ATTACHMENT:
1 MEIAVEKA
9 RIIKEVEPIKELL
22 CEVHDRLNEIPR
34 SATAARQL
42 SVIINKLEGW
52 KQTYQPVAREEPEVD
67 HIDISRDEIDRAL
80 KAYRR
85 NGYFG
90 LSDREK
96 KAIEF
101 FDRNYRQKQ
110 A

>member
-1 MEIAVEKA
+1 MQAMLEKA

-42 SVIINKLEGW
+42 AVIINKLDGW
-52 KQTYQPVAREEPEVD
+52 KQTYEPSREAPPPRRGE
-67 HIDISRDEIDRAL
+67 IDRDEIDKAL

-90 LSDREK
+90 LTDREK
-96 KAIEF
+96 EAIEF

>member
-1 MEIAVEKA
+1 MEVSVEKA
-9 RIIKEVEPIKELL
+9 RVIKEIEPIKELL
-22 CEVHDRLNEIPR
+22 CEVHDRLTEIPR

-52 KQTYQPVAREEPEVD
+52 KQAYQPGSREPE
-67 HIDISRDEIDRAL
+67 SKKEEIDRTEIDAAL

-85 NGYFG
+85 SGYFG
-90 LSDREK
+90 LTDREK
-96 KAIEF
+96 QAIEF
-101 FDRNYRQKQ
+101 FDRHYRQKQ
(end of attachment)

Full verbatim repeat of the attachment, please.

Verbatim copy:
1 MEIAVEKA
9 RIIKEVEPIKELL
22 CEVHDRLNEIPR
34 SATAARQL
42 SVIINKLEGW
52 KQTYQPVAREEPEVD
67 HIDISRDEIDRAL
80 KAYRR
85 NGYFG
90 LSDREK
96 KAIEF
101 FDRNYRQKQ
110 A

>member
-1 MEIAVEKA
+1 MQAMLEKA

-42 SVIINKLEGW
+42 AVIINKLDGW
-52 KQTYQPVAREEPEVD
+52 KQTYEPSREAPPPRRGE
-67 HIDISRDEIDRAL
+67 IDRDEIDKAL

-90 LSDREK
+90 LTDREK
-96 KAIEF
+96 EAIEF

>member
-1 MEIAVEKA
+1 MEVSVEKA
-9 RIIKEVEPIKELL
+9 RVIKEIEPIKELL
-22 CEVHDRLNEIPR
+22 CEVHDRLTEIPR

-52 KQTYQPVAREEPEVD
+52 KQAYQPGSREPE
-67 HIDISRDEIDRAL
+67 SKKEEIDRTEIDAAL

-85 NGYFG
+85 SGYFG
-90 LSDREK
+90 LTDREK
-96 KAIEF
+96 QAIEF
-101 FDRNYRQKQ
+101 FDRHYRQKQ